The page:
Over the past two years, members of SOCM’s E3 Committee have worked together with members of the League of Women Voters, Sierra Club, Tennessee Citizens for Wilderness Planning and Tennessee Clean Water Network to advocate for strong rules that would protect Tennessee’s drinking water supplies from oil and gas drilling operations such as hydrofracking. We are now at a critical point in the process, and could use your help!
What you can do:
- Familiarize yourself with Fracking- Over the summer, SOCM members sent in comments in support of strong oil and gas rules that meet American Petroleum Institute (API) standards for hydrofracturing, and make requirements consistent, where applicable, with other TDEC permit programs, such as Water Pollution Control and Solid Waste. (See the consortium’s proposed changes here. The changes we proposed to the current rules are in green type; TDEC’s proposed changes are in red.) Though the deadline for public comments has passed, this will continue to be an important issue.
- Write a letter to the editor of your local paper to encourage other citizens to comment on these rules. For background information, you may want to check out the excellent fact sheet.
It’s best to use your own words, but you are welcome to use this sample to help with your letter:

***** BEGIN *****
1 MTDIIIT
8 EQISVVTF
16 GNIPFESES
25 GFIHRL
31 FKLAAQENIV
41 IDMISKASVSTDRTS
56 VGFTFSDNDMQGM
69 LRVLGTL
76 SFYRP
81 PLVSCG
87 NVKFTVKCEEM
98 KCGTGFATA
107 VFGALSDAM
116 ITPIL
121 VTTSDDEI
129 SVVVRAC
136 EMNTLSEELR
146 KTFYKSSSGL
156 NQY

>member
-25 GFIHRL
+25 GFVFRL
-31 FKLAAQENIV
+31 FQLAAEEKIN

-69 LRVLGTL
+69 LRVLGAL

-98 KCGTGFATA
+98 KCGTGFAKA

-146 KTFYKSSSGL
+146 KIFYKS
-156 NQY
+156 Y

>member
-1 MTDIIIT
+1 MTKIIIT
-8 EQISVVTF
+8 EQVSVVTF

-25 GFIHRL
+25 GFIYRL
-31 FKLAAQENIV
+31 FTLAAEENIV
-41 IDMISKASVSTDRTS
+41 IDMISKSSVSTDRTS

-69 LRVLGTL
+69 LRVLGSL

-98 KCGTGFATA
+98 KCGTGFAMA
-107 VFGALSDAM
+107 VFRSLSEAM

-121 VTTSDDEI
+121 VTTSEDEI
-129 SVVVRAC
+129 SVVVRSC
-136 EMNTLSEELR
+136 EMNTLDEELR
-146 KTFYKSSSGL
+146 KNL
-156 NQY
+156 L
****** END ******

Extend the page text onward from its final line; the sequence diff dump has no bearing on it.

Hydraulic fracturing, or “fracking, is a method that forces water, sand, nitrogen, and/or chemicals underground at high pressures to crack rock and release trapped oil and natural gas. This method has the potential to contaminate water supplies unless carefully regulated.
Hydrofracking is becoming more prevalent in Tennessee, especially in Fentress, Morgan, Overton and Scott counties. Up to 66% of Tennessee could be targeted for fracking.
Citizens have an opportunity to protect water quality in Tennessee by commenting on the state’s proposed revisions to its oil and gas rules relating to fracturing. The proposed rules are available at the TDEC website:
Members of the League of Women Voters, Sierra Club, Statewide Organizing for Community eMpowerment, Tennessee Citizens for Wilderness Planning and Tennessee Clean Water Network worked together to propose changes that would limit damaging effects to our drinking water from hydrofracking.
Please ask the Tennessee Oil and Gas Board to bring oil and gas rules up to American Petroleum Institute (API) standards, and make the requirements consistent, where applicable, with other TDEC permit programs, such as Water Pollution Control and Solid Waste. (See the consortium’s proposed changes at http://tcwp.org/OilandGasRules.pdf).